Originally Posted by Venerable View Post

A 7" device would be maybe $65-$75 less to manufacture.  Other costs, shipping, marketing, warranty support stay more or less the same.  If Amazon is spending $180-$200 for their device, there's no way a smaller-format iPad could be manufactured at that price.  $250-$275 is more likely, which ends up at a retail price of $399 (maybe $379).  Under $349 is fantasy pricing.
 

 

An A4 based 7" iPad would cost little more than the iPod Touch (the difference between the 3.5" and 7" IPS panels) costs to make and it sells for $199.  The A4 is more than capable of driving a 1024x768 screen since that's the same chip as in the original iPad.

 

A single Core A5 based touch seems like a logical upgrade and can still meet the existing price point.  Especially given that that the aTV is only $99. My suspicion is that when the iPod touch gets its update that's what the CPU will be to differentiate between the touch and the iphone.

post #120 of 121
Quote:
Originally Posted by nht View Post


Not this again.  There are two general types of Flash: SLC and MLC...with SLC being more reliable and MLC less (ignoring NOR and NAND for the moment).  The difference between the two is far less today than before...or perhaps more accurately MLC has become good enough using a host of fancy tricks.

Apple uses MLC flash in the iOS devices.  For example the iPhone 4S and the new iPad are sporting 24nm Toshiba THGVX1G7D2GLA08 16 GB MLC NAND Flash.  iSuppli thinks it costs $19.20 while the 32GB around $38.40 and the 64GB $76.80.

Some USB sticks actually used SLC flash for performance.  The older Corsair GTs had SLC but MLC is fast enough and reliable enough for new GTs to have MLC NAND flash to some grousing among those that still expect the more expensive SLC NAND in the GTs.

So the Flash type doesn't tell you that much about the grade of the flash these days...its pretty much all MLC except for a few enterprise drives.  High end MLC flash is pretty good.  Or more accurately the high end MLC flash controllers are very good, increasing the raw 3-5K P/E (write) cycles to an effective 30-50K P/E cycle.  One reason that Apple bought Anobit was to keep this bit of technology to itself.  There's probably some Anobit magic on the A5 SOC.  Apple can afford to use "value" flash (24nm high density, high speed, low reliability flash) and end up with moderately high reliability as well.

SO the most important difference between "high end" flash seen in the iPhone and "low end" flash seen in low grade USB sticks is the iPhone has a high end controller and the USB stick has some craptastic eMMC controller.  High end USB sticks are often pretty good.  Certainly high end SDHC cards are just as good or better.  For example the Transcend 32GB Class 10 SDHC is using SLC Flash and costs all of $32 retail on Newegg.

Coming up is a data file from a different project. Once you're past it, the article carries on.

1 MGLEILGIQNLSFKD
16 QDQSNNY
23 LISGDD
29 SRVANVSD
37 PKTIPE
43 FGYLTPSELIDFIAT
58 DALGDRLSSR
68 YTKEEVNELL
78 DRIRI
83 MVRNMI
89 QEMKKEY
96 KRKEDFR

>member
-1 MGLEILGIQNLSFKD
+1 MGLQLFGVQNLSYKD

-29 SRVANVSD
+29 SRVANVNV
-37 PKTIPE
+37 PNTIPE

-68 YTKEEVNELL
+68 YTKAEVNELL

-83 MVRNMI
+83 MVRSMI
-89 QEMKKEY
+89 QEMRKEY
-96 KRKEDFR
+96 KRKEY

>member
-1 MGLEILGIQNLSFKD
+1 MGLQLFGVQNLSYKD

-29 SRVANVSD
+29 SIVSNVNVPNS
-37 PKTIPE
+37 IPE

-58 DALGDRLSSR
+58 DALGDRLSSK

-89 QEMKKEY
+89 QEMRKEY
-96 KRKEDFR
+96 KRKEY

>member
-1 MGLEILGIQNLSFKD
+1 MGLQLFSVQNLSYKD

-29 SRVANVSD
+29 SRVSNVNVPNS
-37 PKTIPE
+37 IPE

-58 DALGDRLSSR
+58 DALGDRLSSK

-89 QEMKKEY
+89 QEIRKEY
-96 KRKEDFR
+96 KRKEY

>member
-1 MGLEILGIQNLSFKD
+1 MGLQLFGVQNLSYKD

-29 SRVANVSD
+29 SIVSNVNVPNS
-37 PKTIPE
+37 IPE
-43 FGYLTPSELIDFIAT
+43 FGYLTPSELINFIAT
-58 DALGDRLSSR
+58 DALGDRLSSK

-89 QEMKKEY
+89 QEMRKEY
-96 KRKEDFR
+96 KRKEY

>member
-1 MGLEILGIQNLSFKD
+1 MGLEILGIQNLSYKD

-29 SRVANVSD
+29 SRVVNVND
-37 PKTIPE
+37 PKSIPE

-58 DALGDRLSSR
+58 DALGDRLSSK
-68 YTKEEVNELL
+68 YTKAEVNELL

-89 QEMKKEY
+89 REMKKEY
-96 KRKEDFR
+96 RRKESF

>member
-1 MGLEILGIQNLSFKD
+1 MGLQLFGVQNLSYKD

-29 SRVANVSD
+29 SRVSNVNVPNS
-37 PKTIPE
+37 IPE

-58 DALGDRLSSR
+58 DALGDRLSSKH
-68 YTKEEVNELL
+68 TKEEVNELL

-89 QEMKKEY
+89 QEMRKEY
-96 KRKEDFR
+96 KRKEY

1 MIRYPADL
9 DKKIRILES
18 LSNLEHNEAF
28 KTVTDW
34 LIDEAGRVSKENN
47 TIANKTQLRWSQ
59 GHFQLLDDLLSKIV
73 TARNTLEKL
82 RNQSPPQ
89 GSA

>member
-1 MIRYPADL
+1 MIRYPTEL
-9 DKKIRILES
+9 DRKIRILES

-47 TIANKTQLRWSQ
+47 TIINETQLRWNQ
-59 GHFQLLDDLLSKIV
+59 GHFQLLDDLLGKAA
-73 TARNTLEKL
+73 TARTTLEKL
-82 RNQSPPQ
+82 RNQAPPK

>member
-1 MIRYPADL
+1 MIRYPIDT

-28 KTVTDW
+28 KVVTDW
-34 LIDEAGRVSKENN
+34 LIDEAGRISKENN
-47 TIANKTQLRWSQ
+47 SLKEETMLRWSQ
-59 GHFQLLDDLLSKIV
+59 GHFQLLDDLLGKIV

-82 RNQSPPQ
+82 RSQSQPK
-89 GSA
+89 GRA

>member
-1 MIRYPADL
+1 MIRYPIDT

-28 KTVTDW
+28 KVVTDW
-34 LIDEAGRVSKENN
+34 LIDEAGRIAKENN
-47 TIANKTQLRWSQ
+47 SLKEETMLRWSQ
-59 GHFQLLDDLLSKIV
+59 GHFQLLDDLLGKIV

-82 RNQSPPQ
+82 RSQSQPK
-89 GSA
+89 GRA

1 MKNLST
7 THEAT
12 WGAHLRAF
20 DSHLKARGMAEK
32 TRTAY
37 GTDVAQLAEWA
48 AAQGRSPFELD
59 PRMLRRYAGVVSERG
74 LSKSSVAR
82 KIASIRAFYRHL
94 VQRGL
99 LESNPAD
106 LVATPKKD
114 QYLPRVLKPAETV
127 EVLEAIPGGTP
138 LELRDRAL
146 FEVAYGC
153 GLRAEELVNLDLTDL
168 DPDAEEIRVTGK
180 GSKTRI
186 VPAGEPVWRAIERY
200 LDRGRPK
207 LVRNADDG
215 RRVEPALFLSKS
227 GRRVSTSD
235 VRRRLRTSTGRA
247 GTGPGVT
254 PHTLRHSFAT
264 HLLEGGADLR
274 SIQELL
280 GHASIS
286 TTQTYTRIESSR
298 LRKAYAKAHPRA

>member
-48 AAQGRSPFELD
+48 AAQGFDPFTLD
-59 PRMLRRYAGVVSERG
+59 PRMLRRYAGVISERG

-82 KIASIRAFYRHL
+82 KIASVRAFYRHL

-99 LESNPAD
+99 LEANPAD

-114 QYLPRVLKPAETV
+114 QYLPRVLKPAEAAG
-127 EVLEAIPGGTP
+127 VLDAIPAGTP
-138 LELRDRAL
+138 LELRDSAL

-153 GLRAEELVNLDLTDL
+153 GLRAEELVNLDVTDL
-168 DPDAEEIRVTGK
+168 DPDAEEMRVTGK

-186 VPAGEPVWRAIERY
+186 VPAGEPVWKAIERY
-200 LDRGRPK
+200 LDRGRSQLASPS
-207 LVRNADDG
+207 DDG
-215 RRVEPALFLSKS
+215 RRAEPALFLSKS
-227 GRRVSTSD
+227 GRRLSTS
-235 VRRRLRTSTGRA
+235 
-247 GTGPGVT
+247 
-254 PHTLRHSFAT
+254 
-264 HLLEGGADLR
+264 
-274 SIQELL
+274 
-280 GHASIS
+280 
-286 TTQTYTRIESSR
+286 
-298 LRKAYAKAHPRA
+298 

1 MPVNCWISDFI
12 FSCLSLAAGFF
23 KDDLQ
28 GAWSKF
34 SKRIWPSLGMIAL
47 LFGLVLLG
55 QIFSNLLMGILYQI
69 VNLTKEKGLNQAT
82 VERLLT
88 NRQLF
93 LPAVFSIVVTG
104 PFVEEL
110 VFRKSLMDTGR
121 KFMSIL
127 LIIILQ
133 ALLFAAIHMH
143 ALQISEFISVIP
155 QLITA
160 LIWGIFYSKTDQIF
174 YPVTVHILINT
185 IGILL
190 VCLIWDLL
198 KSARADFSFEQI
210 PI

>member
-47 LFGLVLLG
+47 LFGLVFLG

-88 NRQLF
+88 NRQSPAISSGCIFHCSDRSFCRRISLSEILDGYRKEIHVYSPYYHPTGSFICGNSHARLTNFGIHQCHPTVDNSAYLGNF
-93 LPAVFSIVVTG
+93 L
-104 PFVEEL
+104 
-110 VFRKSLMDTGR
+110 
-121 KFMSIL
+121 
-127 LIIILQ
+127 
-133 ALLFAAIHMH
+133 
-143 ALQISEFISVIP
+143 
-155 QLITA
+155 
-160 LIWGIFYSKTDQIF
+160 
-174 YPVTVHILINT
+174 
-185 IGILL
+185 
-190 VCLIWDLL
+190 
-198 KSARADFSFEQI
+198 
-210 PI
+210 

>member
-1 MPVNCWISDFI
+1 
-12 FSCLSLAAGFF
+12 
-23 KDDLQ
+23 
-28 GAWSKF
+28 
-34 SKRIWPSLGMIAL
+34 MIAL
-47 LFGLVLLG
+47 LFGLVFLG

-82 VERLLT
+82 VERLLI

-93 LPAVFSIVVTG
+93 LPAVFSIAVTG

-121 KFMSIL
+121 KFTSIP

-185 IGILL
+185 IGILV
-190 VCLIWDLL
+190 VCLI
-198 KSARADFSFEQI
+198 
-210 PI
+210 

So there's no misunderstanding. Apple CAN afford to offer more flash storage but that's probably a good chunk of the margin right there.  That's not likely to change but has little to do with what flash is costing Apple.  That's also why we're very unlikely to ever see a SD card slot on the iPad.

Nope! There are three basic types of flash NAND. SLC, MLC and TLC. SLC is the most reliable. MLC is next. TLC is the least reliable. TLC is also the cheapest, and is often used in the cheapest sticks, and sometimes in the cheapest SD and Compact Flash cards.

It's true that TLC is a relation to MLC, which is just two bits, whereas TLC is three, but is also moving to four at some point. But they have to be made differently enough that they can be considered a different type, as SLC and MLC are. It's the newest type as well.

If what you said about the difference between SLC and MLC drives being different mainly because of the controllers were true (it isn't) then I wouldn't have posted what I did. But enterprise quality drives use SLc almost exclusively, which is why they cost so darned much. Even then, they have a greater percentage of overage in the amount of flash they use for greater reliability over time as the flash begins to fail. There are also semi-enterprise level drives that cost more than consumer models, but less than the real enterprise models that do use a higher rated MLC. But they can have as much as 28% overage in flash to make up for the lower reliability, despite the sophisticated controllers used today.

None of this is relevant to Apple's iOS devices, as they all use MLC. But a normal markup on part prices for manufacturers is between 100 and 300%. Apple isn't asking too much for it.

You should go to Newegg and look at prices for HDD's. You'll find that those branded with HP, IBM, Lenovo, etc, cost several times as much as those from Seagate, WB, etc. this is normal.

If Apple pays $50 for flash, I would expect them to charge between $100-150 for it in the device pricing. The Motorola tablet cost $200 more for an extra 32 GB when it first came out, as did the 3G/GPS add-on. And the basic tablet itself cost $599.